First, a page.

Until recently, HRVs have been thought to cause only mild symptoms in contrast to RSV, which is seen as a virus causing more severe illness.24 In some studies RSV was detected in up to 80% of the bronchiolitis cases,25 which could be suggestive for a high pathogenicity of this virus. We compared the clinical impact of HRV infections to infections with RSV and observed some differences. HRV infections were associated with a longer period of illness. Infections with RSV, on the other hand, were more often associated with wheeze, fever, and physician visits. This might indicate that infections with RSV cause more severe illness compared with infections with HRV. However, the occurrence of single-HRV infections is almost 13 times greater than to RSV infections. In addition, the absolute number of physician visits made during episodes with a HRV infection is nearly 7 times greater than to RSV infections. So, even though RSV infections might lead to more severe respiratory illness, due to the presenting symptoms, the occurrence, and the duration of HRV infections lead to a higher burden of disease. These results are in line with the growing evidence of the importance of HRV infections in respiratory illnesses. Although HRVs also seem to be associated with recurrent wheezing later on in life,11 more follow-up studies are needed to further investigate the long-term effects of rhinovirus infections early in life.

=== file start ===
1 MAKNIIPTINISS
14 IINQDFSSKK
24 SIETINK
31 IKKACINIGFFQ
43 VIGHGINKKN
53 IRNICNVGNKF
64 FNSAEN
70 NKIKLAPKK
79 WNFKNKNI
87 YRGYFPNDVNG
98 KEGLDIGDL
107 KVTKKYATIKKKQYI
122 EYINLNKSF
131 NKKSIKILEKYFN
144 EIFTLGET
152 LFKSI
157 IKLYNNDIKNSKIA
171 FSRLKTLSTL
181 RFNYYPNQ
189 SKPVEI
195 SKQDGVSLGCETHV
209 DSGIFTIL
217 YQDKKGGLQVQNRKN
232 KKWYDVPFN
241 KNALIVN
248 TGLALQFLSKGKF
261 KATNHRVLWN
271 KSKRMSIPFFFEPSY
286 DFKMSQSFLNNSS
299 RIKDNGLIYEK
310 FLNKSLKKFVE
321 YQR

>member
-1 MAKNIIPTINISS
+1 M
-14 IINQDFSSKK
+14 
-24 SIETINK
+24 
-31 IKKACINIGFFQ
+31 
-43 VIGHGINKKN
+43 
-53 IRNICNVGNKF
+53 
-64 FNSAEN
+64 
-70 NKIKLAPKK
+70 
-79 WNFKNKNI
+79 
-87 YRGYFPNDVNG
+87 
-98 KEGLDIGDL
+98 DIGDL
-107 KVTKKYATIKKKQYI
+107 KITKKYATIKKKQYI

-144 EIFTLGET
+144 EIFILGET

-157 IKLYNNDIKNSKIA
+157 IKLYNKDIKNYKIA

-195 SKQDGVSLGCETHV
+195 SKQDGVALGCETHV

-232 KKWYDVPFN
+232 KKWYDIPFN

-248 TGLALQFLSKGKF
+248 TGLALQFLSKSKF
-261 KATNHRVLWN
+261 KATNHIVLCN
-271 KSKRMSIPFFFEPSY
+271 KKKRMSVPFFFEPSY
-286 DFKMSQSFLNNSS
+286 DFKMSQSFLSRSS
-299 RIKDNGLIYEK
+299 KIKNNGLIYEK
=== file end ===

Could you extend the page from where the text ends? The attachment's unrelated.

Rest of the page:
The authors thank all the parents and children who participated, Khodeza Koppenol-Moeliker and Rolien Bekkema for their dedicated assistance, and Myriam Olling-de Kok for secretarial support and also thank Bianca Zwan and Toyba Yimam for the laboratory assistance (National Institute of Public Health and the Environment, Bilthoven, The Netherlands).